In one sense – perhaps unsurprisingly given the book’s title – this is a story of how Karl Ove falls in love with Linda. At this point the timeline flips back to the early 2000s. Having suddenly upped and left Tonje, his wife and partner of eight years, Karl Ove moves from Norway to Stockholm and reconnects with Linda, a writer he first encountered at the Biskops-Arno writers’ workshop. They meet several times for coffee, the occasional drink in a bar, and while it’s clear they are attracted to one another, they seem unable to express their real feelings in order to move beyond mere small talk. Unable to deal with this paralysis any longer, Karl Ove decides to pour out his heart in a letter to Linda:
I wrote down what she meant to me. I wrote what she had been for me when I saw her for the first time and what she was now. I wrote about her lips sliding over her teeth when she got excited. I wrote about her eyes, when they sparkled and when they opened their darkness and seemed to absorb light. I wrote about the way she walked, the little, almost mannequin-like, waggle of her backside. I wrote about her tiny Japanese features. I wrote about her laughter, which could sometimes wash over everything, how I loved her then. I wrote about the words she used most often, how I loved the way she said ‘stars’ and the way she flung around the word ‘fantastic’. I wrote that all this was what I had seen, and that I didn’t know her at all, had no idea what ran through her mind and very little about how she saw the world and the people in it, but that what I could see was enough. I knew I loved her and always would. (p.194)
I won’t reveal exactly how the couple get together, but clearly they do. Here’s Karl Ove in the glow-zone of the first flushes of love:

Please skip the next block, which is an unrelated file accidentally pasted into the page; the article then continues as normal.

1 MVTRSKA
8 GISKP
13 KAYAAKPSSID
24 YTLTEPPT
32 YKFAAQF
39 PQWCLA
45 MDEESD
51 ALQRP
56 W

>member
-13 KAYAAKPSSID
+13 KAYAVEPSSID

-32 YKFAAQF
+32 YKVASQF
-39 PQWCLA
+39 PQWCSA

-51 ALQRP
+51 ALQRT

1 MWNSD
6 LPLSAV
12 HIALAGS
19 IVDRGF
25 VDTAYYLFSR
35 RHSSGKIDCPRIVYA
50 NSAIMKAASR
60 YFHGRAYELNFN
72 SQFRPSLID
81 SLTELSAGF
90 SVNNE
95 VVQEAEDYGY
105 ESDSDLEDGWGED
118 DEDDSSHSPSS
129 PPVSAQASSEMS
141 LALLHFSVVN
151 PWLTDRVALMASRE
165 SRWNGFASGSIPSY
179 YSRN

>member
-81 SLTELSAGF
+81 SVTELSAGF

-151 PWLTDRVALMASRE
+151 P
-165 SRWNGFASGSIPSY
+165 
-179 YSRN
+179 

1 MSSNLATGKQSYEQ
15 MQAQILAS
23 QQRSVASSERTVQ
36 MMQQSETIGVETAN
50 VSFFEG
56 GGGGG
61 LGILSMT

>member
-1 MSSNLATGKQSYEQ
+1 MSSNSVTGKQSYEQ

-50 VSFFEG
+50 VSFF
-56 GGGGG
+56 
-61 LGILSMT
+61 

For the first time in my life I was completely happy. For the first time there was nothing in my life that could overshadow the happiness I felt. We were together constantly, suddenly reaching for each other at traffic lights, across a restaurant table, on buses, in parks, there were no demands or desires except for each other. I felt utterly free, but only with her, the moment we were apart I began to have yearnings. (p 201)

As time passes, however, the heightened intensity of the first flushes of love fades away. Children arrive and A Man in Love taps into Karl Ove’s search for meaning in his everyday existence:
Everyday life, with its duties and routines, was something I endured, not a thing I enjoyed, not something that was meaningful or made me happy. This had nothing to do with a lack of desire to wash floors or change nappies but rather with something more fundamental: the life around me was not meaningful. I always longed to be away from it, and always had done. So the life I led was not my own. I tried to make it mine, this was my struggle, because of course I wanted it, but I failed, the longing for something else undermined all my efforts. (p. 59-60)
In some sense, I think part of what Knausgaard is trying to do here is to find a way of navigating normality, those flat periods between the peaks of intensity that life throws his (and our) way. We experience periods of extreme emotional sharpness in our lives. Our teenage years where everything is hyper-intense, falling in love, the birth of a child, the adrenaline rush from moments of success, a death in the family. But it’s trying to find meaning and fulfilment in the everyday that presents a challenge for Karl Ove, despite the fact he clearly loves and feels great tenderness towards his family: